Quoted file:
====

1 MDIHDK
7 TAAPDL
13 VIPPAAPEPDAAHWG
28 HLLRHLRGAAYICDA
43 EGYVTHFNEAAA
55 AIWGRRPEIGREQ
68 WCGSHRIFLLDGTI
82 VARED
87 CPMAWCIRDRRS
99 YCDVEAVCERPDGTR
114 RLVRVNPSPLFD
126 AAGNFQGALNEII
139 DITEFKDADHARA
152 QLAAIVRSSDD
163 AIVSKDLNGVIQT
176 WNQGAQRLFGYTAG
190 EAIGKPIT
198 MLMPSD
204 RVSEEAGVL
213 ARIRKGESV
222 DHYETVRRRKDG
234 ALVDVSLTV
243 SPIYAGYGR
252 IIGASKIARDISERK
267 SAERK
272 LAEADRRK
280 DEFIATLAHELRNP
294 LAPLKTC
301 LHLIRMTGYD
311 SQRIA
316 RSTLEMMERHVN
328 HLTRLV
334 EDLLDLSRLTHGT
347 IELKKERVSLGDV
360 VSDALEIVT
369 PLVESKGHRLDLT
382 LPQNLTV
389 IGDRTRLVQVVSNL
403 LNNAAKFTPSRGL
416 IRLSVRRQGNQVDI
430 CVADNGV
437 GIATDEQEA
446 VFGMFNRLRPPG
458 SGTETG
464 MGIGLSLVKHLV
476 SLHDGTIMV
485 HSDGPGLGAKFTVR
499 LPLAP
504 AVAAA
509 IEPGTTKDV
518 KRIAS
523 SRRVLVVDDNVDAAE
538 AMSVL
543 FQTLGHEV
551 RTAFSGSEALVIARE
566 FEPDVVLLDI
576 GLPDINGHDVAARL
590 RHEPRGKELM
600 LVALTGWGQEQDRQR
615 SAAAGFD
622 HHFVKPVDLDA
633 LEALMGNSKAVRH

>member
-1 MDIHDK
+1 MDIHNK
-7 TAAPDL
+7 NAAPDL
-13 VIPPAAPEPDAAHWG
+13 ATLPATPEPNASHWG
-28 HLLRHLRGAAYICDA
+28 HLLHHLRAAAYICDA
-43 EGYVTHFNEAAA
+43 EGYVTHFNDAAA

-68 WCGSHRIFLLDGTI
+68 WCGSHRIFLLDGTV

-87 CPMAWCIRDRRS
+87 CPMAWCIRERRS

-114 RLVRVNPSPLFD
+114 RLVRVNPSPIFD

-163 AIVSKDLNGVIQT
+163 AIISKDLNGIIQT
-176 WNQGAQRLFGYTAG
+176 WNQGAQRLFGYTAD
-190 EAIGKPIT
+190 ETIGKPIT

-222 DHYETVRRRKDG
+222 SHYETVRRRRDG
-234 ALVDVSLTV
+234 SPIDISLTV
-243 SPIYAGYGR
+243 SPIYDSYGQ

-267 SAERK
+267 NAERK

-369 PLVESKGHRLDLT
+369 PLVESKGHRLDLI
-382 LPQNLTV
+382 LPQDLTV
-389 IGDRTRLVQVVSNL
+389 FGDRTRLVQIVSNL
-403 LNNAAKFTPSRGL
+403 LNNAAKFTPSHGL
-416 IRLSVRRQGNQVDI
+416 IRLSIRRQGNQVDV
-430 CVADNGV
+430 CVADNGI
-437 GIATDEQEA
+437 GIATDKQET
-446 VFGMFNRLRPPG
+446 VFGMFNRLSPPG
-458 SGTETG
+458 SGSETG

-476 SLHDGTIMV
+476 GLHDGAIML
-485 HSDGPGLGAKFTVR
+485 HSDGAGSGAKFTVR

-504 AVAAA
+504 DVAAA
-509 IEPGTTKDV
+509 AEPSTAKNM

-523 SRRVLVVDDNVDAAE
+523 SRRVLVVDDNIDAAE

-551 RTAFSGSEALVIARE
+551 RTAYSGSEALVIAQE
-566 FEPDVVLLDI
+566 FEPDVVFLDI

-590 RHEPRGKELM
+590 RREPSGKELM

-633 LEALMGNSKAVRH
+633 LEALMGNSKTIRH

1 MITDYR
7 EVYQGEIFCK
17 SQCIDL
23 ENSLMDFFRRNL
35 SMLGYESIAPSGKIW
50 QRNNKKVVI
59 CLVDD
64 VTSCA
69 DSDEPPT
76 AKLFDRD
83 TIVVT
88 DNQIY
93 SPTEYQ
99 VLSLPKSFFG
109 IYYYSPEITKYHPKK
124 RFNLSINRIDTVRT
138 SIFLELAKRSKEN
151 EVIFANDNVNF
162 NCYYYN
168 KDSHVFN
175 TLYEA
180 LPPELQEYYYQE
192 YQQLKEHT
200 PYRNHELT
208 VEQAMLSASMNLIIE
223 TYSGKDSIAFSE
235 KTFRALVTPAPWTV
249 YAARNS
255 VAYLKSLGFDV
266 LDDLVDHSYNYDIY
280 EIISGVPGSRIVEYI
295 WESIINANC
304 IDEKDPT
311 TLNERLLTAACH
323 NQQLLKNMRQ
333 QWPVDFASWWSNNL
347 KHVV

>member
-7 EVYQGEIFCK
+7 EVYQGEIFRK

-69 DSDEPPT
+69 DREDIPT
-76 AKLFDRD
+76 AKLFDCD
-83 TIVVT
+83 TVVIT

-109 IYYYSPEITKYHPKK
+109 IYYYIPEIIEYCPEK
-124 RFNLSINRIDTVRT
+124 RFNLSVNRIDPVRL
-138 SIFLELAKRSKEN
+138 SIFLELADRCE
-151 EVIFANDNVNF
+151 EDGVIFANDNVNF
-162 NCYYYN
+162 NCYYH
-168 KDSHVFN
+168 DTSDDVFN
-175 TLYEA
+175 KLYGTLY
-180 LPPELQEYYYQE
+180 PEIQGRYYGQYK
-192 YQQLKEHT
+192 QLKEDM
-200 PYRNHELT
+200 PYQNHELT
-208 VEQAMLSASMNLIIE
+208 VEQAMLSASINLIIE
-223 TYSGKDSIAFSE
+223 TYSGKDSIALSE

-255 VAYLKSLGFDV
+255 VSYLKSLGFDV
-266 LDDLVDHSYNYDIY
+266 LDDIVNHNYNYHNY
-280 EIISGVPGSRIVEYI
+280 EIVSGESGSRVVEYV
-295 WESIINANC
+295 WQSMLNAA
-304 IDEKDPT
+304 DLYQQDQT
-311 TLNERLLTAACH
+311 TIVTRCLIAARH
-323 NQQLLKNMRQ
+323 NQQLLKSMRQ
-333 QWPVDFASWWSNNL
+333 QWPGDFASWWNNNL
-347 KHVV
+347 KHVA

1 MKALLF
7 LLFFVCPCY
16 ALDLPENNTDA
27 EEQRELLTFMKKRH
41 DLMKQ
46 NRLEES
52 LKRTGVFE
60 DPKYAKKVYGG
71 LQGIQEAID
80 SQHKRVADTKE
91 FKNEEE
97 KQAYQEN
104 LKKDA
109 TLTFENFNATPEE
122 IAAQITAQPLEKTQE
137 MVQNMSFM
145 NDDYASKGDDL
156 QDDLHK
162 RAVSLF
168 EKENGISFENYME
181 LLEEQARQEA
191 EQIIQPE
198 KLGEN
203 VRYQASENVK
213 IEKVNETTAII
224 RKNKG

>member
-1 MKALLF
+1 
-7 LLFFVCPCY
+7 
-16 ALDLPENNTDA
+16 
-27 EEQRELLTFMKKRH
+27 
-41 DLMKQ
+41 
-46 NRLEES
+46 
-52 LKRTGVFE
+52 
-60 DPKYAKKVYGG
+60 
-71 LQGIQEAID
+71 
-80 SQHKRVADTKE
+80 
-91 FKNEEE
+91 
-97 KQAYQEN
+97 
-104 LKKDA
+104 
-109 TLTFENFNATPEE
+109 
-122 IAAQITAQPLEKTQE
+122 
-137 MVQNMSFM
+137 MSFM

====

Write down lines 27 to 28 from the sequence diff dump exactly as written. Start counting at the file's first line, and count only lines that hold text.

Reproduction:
280 DEFIATLAHELRNP
294 LAPLKTC